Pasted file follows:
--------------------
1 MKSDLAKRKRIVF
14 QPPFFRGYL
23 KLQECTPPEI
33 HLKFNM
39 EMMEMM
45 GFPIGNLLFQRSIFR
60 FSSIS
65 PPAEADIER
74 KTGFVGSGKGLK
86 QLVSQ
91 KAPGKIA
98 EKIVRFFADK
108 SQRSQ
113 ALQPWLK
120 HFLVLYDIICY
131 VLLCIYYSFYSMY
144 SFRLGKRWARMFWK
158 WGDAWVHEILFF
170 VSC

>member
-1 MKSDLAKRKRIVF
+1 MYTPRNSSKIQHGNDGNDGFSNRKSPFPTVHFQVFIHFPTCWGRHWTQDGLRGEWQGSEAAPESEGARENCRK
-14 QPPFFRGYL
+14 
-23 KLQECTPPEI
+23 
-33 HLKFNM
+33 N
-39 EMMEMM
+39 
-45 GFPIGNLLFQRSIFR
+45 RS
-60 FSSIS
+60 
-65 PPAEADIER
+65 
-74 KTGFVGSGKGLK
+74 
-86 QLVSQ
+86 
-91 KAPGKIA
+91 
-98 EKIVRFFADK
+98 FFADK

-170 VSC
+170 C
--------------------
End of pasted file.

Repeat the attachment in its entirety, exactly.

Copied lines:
1 MKSDLAKRKRIVF
14 QPPFFRGYL
23 KLQECTPPEI
33 HLKFNM
39 EMMEMM
45 GFPIGNLLFQRSIFR
60 FSSIS
65 PPAEADIER
74 KTGFVGSGKGLK
86 QLVSQ
91 KAPGKIA
98 EKIVRFFADK
108 SQRSQ
113 ALQPWLK
120 HFLVLYDIICY
131 VLLCIYYSFYSMY
144 SFRLGKRWARMFWK
158 WGDAWVHEILFF
170 VSC

>member
-1 MKSDLAKRKRIVF
+1 MYTPRNSSKIQHGNDGNDGFSNRKSPFPTVHFQVFIHFPTCWGRHWTQDGLRGEWQGSEAAPESEGARENCRK
-14 QPPFFRGYL
+14 
-23 KLQECTPPEI
+23 
-33 HLKFNM
+33 N
-39 EMMEMM
+39 
-45 GFPIGNLLFQRSIFR
+45 RS
-60 FSSIS
+60 
-65 PPAEADIER
+65 
-74 KTGFVGSGKGLK
+74 
-86 QLVSQ
+86 
-91 KAPGKIA
+91 
-98 EKIVRFFADK
+98 FFADK

-170 VSC
+170 C